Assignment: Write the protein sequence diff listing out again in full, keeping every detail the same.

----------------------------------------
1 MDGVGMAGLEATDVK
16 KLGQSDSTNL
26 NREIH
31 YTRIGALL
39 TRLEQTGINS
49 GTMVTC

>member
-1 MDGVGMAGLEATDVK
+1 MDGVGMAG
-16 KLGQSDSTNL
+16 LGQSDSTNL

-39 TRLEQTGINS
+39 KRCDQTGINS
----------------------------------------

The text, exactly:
1 MDGVGMAGLEATDVK
16 KLGQSDSTNL
26 NREIH
31 YTRIGALL
39 TRLEQTGINS
49 GTMVTC

>member
-1 MDGVGMAGLEATDVK
+1 MDGVGMAG
-16 KLGQSDSTNL
+16 LGQSDSTNL

-39 TRLEQTGINS
+39 KRCDQTGINS